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they themselves endeavour to banter others out of every serious and virtuous notion, we too (in the language of the psalmist) should laugh them to scorn, and have them in derision.'

It is with infinite pleasure that I find myself so much encouraged to continue my labours, by the kind reception which they have hitherto met with from the public and Mr. Baldwin with no less pleasure informs me, that as there are but few numbers left of the folio edition, he intends to collect my papers into two pocket volumes. The reader cannot conceive how much I already pride myself on the charming figure, which my works will make in this new form and I shall endeavour to render these volumes as complete as I possibly can, by several considerable additions and amendments. Though contracted into the small space of an eighteens volume, I still hope to maintain my former dignity; like the devils in Milton's Pandæmonium, who,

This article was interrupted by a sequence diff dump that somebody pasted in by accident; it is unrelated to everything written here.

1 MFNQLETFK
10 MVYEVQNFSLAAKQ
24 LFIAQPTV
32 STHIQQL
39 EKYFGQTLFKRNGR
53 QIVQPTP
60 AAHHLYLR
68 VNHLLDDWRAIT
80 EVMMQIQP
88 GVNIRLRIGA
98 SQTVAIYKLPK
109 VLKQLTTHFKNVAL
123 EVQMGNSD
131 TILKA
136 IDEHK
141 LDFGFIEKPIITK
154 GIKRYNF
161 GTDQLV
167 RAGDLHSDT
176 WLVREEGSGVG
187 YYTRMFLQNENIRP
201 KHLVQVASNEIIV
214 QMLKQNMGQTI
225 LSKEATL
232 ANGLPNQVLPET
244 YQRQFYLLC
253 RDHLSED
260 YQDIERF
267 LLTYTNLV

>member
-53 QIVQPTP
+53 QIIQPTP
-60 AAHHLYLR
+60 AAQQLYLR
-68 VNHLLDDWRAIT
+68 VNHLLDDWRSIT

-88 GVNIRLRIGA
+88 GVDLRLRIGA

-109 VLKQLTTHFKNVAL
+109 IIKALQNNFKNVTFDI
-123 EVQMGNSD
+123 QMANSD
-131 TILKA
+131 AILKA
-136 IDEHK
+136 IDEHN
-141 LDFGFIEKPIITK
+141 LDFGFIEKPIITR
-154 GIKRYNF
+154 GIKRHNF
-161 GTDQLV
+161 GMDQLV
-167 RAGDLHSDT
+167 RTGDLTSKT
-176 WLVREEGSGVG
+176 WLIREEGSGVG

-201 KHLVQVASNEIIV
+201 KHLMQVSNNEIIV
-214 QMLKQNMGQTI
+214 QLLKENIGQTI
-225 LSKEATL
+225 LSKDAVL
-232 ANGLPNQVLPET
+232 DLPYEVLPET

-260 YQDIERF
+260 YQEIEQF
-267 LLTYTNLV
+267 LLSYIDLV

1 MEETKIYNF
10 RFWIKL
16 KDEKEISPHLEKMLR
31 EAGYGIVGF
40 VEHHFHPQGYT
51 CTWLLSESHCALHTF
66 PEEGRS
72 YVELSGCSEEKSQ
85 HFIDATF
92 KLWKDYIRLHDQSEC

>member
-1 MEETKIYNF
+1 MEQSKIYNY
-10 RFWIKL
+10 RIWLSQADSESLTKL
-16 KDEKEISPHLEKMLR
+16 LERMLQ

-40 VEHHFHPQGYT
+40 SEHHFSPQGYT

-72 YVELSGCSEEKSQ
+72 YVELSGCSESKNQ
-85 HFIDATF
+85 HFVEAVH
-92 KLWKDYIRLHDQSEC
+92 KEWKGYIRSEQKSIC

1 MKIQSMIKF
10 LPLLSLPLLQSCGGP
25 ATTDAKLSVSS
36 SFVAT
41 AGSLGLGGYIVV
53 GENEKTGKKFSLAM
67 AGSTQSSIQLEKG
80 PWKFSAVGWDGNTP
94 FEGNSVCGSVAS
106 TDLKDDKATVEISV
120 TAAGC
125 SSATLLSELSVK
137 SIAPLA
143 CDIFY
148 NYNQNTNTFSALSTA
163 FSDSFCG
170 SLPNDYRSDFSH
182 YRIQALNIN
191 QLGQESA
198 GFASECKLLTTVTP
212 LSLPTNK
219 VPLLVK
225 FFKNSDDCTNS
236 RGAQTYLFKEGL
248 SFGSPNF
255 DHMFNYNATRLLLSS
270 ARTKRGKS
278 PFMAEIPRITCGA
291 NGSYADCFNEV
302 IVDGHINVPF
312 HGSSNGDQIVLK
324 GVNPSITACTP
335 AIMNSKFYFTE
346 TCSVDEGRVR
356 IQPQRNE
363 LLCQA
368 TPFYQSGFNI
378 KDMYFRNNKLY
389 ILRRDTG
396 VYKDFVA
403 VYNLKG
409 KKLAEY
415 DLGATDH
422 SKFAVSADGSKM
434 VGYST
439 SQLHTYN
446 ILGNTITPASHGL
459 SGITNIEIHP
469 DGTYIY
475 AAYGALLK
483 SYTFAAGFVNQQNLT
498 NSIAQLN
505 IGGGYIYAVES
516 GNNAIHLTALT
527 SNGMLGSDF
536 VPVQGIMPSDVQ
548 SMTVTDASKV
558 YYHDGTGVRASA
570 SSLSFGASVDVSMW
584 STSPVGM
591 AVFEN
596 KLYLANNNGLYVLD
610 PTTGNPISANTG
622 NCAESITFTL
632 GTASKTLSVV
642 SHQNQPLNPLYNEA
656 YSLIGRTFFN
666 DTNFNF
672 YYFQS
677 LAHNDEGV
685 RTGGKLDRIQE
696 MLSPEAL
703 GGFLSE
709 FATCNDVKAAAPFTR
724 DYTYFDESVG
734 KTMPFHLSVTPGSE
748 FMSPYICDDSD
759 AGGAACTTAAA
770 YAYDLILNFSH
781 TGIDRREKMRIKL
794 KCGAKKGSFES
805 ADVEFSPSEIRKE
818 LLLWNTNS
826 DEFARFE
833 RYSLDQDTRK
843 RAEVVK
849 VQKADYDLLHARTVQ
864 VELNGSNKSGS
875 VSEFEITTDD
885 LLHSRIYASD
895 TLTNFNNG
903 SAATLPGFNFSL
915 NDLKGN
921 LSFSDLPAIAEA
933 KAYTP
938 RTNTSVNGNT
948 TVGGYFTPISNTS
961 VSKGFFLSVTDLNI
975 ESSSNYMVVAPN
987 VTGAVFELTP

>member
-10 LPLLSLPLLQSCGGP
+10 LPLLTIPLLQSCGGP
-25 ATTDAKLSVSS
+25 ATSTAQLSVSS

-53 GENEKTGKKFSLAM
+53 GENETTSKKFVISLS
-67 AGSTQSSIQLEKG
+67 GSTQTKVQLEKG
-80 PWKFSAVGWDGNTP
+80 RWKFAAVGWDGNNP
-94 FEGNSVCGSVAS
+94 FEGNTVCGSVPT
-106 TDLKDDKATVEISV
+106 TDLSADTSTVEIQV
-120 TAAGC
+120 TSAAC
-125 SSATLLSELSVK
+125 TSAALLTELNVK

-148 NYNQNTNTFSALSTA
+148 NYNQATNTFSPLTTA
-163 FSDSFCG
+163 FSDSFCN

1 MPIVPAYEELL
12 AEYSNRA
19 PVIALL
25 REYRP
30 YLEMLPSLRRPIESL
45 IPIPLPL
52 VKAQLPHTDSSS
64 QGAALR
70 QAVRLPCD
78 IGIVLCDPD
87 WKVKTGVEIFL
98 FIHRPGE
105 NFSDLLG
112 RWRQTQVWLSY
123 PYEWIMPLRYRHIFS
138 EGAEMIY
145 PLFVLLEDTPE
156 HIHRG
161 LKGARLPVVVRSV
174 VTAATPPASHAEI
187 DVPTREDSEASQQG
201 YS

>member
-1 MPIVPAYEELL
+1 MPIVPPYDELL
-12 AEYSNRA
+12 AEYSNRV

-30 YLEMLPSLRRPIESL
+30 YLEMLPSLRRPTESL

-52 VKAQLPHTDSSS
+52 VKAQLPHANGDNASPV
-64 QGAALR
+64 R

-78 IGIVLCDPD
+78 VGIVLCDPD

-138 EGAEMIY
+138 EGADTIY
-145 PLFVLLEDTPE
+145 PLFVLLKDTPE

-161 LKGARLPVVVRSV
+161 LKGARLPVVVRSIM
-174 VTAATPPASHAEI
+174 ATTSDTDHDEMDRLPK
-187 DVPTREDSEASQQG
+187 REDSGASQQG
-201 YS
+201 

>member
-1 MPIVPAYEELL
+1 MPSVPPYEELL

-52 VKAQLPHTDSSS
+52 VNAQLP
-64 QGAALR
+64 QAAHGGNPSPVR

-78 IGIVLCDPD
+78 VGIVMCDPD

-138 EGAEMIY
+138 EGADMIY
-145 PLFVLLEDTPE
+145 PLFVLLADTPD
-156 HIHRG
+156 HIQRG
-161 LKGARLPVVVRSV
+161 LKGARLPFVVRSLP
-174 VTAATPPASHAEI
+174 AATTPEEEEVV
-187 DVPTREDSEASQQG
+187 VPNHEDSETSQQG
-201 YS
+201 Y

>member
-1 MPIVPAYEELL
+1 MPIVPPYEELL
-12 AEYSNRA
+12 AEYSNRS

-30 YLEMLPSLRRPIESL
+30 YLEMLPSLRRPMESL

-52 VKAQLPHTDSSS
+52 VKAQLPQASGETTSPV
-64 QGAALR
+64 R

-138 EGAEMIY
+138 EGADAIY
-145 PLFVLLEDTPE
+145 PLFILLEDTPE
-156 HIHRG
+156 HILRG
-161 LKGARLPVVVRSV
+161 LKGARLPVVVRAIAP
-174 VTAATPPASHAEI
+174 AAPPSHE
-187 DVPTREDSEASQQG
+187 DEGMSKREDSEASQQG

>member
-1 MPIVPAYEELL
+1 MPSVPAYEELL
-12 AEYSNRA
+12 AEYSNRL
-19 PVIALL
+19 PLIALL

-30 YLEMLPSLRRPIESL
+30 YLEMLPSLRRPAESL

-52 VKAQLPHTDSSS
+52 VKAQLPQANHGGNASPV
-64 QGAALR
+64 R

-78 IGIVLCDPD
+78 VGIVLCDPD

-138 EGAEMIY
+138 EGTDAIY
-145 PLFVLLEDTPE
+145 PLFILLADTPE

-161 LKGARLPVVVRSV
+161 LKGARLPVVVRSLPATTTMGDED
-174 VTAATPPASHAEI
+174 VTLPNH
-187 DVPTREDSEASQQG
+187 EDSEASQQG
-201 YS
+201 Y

...........To smallest forms

Reduc'd their shapes immense, and were at large.

The Spectator has very elegantly compared his single papers, as they came out, to " cherries on a stick,' of the dearness of which the purchasers cannot complain, who are willing to gratify their taste with choice fruit at its earliest production. I have considered my own papers as so many flowers, which, joined together, would make up a pretty nose-gay; and though each of them singly taken, may not be equally admired for their odours, they may receive an additional fragance by an happy union of their


The learned decoration in the front of my papers, though perhaps it has sometimes put my scholarship to a stand, I could by no means dispense with: for